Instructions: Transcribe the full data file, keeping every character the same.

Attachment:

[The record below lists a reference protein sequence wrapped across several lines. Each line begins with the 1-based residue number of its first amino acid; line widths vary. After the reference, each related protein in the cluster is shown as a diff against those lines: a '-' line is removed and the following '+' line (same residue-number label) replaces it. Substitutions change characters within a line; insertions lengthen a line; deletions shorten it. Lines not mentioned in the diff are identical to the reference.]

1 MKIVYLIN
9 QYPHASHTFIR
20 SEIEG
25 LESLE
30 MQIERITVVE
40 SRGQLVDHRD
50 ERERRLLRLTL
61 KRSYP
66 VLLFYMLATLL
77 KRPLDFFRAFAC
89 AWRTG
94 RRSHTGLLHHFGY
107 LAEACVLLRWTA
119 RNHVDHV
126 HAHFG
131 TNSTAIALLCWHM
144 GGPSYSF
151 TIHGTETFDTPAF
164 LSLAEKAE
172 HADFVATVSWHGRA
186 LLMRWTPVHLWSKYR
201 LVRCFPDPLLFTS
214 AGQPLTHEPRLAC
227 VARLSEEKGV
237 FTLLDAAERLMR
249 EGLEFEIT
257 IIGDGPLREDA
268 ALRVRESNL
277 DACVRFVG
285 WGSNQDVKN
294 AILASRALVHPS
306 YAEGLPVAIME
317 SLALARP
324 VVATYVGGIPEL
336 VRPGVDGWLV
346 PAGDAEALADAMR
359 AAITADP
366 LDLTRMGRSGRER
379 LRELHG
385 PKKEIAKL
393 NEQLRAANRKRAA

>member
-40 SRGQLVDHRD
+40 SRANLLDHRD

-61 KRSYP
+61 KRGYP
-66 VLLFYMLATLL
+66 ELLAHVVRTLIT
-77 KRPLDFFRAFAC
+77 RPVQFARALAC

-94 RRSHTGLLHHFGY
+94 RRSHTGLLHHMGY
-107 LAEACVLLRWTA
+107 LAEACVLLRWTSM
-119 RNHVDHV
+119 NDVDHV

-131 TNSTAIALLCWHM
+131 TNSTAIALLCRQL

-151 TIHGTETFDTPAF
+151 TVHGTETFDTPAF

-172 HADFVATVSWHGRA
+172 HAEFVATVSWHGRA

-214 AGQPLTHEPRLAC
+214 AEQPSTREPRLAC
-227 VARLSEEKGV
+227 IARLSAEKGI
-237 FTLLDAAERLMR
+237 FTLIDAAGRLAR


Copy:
[The record below lists a reference protein sequence wrapped across several lines. Each line begins with the 1-based residue number of its first amino acid; line widths vary. After the reference, each related protein in the cluster is shown as a diff against those lines: a '-' line is removed and the following '+' line (same residue-number label) replaces it. Substitutions change characters within a line; insertions lengthen a line; deletions shorten it. Lines not mentioned in the diff are identical to the reference.]

1 MKIVYLIN
9 QYPHASHTFIR
20 SEIEG
25 LESLE
30 MQIERITVVE
40 SRGQLVDHRD
50 ERERRLLRLTL
61 KRSYP
66 VLLFYMLATLL
77 KRPLDFFRAFAC
89 AWRTG
94 RRSHTGLLHHFGY
107 LAEACVLLRWTA
119 RNHVDHV
126 HAHFG
131 TNSTAIALLCWHM
144 GGPSYSF
151 TIHGTETFDTPAF
164 LSLAEKAE
172 HADFVATVSWHGRA
186 LLMRWTPVHLWSKYR
201 LVRCFPDPLLFTS
214 AGQPLTHEPRLAC
227 VARLSEEKGV
237 FTLLDAAERLMR
249 EGLEFEIT
257 IIGDGPLREDA
268 ALRVRESNL
277 DACVRFVG
285 WGSNQDVKN
294 AILASRALVHPS
306 YAEGLPVAIME
317 SLALARP
324 VVATYVGGIPEL
336 VRPGVDGWLV
346 PAGDAEALADAMR
359 AAITADP
366 LDLTRMGRSGRER
379 LRELHG
385 PKKEIAKL
393 NEQLRAANRKRAA

>member
-40 SRGQLVDHRD
+40 SRANLLDHRD

-61 KRSYP
+61 KRGYP
-66 VLLFYMLATLL
+66 ELLAHVVRTLIT
-77 KRPLDFFRAFAC
+77 RPVQFARALAC

-94 RRSHTGLLHHFGY
+94 RRSHTGLLHHMGY
-107 LAEACVLLRWTA
+107 LAEACVLLRWTSM
-119 RNHVDHV
+119 NDVDHV

-131 TNSTAIALLCWHM
+131 TNSTAIALLCRQL

-151 TIHGTETFDTPAF
+151 TVHGTETFDTPAF

-172 HADFVATVSWHGRA
+172 HAEFVATVSWHGRA

-214 AGQPLTHEPRLAC
+214 AEQPSTREPRLAC
-227 VARLSEEKGV
+227 IARLSAEKGI
-237 FTLLDAAERLMR
+237 FTLIDAAGRLAR